How can you ensure you qualify for a mortgage? A big part of qualifying for a mortgage is how much income you make. Use our mortgage required income calculator to get a better understanding of what income you’ll need to qualify for a certain loan amount.
Mortgage Required Income Calculator
How to Use the Mortgage Required Income Calculator
The best way to think about how much home you can afford is to consider what your maximum monthly mortgage can be.
As a general rule of thumb, lenders limit a mortgage payment at 28 percent of your gross — that is after-tax — monthly income.
So, if you simply multiply your annual income by 0.28, then divide by 12, you’ll find your maximum monthly mortgage payment.
Glossary of terms
- Desired mortgage amount
- Monthly housing expenses
- Monthly liabilities
- Monthly housing payment
- Maximum principle and interest
- Start interest rates
- The term in years
- Real estate taxes
- Hazard insurance
- Association dues or fees
- Monthly PMI
Desired mortgage amount
The amount a borrower agrees to repay, as set forth in the loan contract.
Monthly housing expenses
Monthly outlay that includes monthly mortgage payment plus additional costs like property taxes and homeowners insurance, as well as other potentially applicable costs like mortgage insurance, flood insurance, homeowners association or co-op fees, or special tax assessments.
Amounts of money that you owe to another person or entity. Liabilities can be short-term like credit card payments or longer-term like car loans or mortgages.
Monthly housing payment
A mortgage payment that includes PITI (principal, interest, taxes, insurance).
Maximum principle and interest
Calculated by subtracting your monthly taxes and insurance from your monthly PITI payment to calculate the maximum principle and interest (PI) payment to determine the mortgage amount that you could qualify for.
Start interest rates
The introductory interest rate, also known as the teaser rate or start rate, on an adjustable or floating-rate loan. It is usually lower than most other interest rates and often stays consistent within a specific time frame only.
The term in years
Mortgage terms aren’t limited to 30 and 15 years. Plenty of buyers prefer other options like 10-year, 20-year, 25-year, 40-year, and even five-year terms, based on their monthly income and budgetary goals.
Real estate taxes
Charged on immovable property, including land and structures that are permanently attached to the ground, such as a house or building. When you buy a home, you must pay real estate taxes, also known as property taxes, directly to your local tax assessor or indirectly as part of your monthly mortgage payment.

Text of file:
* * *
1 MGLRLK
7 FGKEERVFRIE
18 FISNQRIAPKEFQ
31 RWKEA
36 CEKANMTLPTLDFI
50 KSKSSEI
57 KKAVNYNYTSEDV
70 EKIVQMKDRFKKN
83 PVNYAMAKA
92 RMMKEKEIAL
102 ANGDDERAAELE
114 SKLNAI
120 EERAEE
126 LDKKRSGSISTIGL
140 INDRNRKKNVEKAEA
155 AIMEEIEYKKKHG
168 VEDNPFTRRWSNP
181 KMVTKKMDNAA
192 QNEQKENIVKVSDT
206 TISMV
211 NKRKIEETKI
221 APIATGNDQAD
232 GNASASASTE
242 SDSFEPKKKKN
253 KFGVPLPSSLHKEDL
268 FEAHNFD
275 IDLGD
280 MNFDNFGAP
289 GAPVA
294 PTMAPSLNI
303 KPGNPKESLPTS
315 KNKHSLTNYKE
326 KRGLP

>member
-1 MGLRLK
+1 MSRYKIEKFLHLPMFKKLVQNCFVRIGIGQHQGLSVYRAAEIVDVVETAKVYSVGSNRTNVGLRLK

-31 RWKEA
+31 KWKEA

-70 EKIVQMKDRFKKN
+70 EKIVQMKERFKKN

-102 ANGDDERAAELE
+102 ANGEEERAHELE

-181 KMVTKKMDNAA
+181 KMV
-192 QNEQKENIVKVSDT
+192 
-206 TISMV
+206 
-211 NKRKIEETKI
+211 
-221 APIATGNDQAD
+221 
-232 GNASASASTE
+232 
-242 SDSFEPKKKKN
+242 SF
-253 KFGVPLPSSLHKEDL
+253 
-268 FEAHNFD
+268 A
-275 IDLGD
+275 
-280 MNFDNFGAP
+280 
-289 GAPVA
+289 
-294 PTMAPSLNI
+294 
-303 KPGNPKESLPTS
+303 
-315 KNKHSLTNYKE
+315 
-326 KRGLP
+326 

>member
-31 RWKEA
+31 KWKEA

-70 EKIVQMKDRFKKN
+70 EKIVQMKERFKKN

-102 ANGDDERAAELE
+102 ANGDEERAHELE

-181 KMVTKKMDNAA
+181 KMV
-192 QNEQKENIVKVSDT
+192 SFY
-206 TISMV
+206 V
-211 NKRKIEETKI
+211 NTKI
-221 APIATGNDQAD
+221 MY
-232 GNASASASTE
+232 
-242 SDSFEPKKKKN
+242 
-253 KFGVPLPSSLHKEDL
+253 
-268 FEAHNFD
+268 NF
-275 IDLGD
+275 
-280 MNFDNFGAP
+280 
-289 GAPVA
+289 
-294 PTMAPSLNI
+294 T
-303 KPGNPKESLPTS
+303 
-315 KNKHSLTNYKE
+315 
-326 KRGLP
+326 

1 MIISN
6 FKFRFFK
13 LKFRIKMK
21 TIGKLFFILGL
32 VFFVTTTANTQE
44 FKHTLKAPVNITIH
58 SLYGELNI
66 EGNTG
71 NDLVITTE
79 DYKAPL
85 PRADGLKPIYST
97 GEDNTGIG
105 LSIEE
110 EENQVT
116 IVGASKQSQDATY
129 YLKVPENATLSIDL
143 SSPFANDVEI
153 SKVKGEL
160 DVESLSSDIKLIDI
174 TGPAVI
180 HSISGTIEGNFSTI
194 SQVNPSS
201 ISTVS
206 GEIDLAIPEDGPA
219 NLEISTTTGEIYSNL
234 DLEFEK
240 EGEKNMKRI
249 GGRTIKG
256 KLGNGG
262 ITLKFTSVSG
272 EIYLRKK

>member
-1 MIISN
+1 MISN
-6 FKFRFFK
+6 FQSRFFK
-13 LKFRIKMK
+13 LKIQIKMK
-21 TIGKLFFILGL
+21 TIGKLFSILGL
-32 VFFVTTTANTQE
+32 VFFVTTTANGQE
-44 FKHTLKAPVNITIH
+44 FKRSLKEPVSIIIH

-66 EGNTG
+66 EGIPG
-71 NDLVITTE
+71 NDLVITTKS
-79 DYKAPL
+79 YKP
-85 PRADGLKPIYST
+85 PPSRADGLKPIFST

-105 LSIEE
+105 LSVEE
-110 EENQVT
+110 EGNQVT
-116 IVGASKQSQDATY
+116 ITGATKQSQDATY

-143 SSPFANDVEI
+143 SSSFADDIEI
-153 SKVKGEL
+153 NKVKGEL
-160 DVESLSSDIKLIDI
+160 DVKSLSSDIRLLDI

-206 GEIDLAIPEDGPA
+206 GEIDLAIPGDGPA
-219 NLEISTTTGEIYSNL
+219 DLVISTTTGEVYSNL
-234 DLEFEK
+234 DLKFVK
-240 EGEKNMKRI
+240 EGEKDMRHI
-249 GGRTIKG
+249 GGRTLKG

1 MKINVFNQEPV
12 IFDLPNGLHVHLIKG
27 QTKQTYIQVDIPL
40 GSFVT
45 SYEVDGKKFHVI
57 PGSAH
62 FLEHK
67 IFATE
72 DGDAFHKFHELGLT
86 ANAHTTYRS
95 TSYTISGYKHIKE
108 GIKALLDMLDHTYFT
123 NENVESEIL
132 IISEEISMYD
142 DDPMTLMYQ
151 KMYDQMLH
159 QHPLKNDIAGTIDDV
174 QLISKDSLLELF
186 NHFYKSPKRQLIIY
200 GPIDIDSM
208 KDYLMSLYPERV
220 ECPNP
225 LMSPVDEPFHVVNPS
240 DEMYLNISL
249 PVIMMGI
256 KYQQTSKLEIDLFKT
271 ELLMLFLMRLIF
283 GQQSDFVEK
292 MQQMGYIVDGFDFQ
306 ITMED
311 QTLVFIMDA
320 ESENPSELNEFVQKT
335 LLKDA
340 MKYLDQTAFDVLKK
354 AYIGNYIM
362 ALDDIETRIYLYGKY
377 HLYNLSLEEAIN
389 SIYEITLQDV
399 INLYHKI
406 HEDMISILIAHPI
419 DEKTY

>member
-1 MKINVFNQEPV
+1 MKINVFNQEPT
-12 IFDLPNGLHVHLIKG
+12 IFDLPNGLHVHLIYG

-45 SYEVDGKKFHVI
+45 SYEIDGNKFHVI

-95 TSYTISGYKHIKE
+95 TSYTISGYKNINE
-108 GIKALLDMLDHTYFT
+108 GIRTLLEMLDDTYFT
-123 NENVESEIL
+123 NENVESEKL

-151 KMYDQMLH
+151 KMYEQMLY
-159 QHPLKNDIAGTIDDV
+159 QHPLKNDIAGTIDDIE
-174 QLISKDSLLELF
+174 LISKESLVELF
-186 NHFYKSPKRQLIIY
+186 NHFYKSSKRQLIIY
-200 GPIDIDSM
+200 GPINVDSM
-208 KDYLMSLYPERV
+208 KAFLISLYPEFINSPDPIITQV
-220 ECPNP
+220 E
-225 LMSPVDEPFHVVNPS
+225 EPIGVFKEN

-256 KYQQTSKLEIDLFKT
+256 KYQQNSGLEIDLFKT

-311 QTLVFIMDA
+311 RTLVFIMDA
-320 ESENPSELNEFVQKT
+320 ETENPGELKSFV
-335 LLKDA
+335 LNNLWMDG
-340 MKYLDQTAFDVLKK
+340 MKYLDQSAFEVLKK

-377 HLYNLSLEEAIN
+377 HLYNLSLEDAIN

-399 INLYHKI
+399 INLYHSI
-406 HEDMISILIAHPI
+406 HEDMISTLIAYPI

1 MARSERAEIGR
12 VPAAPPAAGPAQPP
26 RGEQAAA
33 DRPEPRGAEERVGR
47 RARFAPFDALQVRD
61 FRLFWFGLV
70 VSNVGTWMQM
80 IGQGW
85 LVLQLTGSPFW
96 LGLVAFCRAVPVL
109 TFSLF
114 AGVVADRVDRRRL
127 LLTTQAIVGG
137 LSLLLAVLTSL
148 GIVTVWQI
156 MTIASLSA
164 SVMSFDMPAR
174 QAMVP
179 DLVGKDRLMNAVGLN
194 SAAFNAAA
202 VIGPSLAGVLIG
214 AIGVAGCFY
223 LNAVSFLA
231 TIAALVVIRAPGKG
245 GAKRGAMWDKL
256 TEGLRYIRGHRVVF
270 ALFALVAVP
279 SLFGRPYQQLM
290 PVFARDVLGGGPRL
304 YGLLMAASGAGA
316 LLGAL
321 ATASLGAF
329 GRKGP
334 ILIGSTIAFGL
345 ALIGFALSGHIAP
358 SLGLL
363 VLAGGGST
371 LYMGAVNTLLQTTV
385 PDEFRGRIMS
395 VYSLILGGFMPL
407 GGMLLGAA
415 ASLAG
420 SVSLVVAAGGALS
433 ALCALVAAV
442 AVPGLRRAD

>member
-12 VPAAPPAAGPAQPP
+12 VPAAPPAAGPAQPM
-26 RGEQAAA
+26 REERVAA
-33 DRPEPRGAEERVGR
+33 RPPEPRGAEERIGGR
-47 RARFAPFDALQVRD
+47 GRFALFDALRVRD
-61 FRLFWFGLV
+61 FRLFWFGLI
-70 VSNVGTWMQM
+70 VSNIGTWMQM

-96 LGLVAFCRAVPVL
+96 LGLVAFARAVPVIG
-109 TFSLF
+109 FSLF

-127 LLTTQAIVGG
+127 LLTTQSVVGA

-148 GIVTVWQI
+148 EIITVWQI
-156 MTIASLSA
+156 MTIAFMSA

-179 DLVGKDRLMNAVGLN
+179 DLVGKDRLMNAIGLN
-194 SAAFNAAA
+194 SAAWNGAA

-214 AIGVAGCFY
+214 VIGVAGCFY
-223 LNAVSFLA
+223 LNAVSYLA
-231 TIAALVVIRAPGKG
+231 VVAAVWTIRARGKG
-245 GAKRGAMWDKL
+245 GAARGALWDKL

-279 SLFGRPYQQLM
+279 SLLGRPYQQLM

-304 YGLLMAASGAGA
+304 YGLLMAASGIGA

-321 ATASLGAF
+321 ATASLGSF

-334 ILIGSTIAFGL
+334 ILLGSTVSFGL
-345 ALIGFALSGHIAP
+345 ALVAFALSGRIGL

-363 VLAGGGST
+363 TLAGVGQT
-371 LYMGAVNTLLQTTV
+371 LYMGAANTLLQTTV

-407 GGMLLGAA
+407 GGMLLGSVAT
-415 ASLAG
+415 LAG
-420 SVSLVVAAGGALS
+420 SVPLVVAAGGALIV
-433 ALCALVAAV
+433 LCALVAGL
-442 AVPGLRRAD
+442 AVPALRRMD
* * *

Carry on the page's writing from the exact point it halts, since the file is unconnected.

Insurance coverage for the structure of a home.
Association dues or fees
Required by some condominiums and neighborhoods as part of a homeowners’ association (HOA). Dues are typically paid directly to the homeowners’ association (HOA) and are not included in the payment you make to your mortgage servicer.
Stands for private mortgage insurance, which is a type of mortgage insurance you could be required to pay for if you have a conventional loan. PMI is typically required when you obtain a conventional mortgage and make a down payment of less than 20 percent of a home’s purchase price.
Commonly Asked Questions
For most buyers, obtaining a mortgage and buying a home is the largest financial undertaking they will complete in their lifetime. Homes appreciate in value and are typically considered a sound investment for most applicants.
But committing to repay a large amount of money can be confusing. Let’s look at the most commonly asked questions that pop up during the process.
Lenders consider two main points when reviewing loan applications: the likelihood of repaying the loan (typically determined by a credit score) and the ability to do so (typically determined by proof of income).
Nerdwallet.com explains that mortgage income verification, even if they have impeccable credit, borrowers still must prove their income is enough to cover monthly mortgage paymen
In conclusion, the primary factors for mortgage approval are credit score, income, existing debt, and down payment. As a savvy consumer, you can run scenarios with various inputs to find the right mortgage lending solution for you.
Once you procure a mortgage, be sure to pay your payments on time and include extra principal payments as available. These actions will ensure you are able to refinance should mortgage rates become more desirable.
Home-ownership is a journey and a dream for most Americans. Use the research we’ve compiled to make the most of your adventure toward owning a home.
The information provided by these calculators is for illustrative purposes only. Results do not reflect all loan programs and are subject to specific loan limits. Qualification, rates and payments will vary based on timing and individual circumstances. This is not a commitment to pre-approve or lend. Be sure to consult a financial professional prior to relying on the results. The calculated results are intended for illustrative purposes only and accuracy is not guaranteed.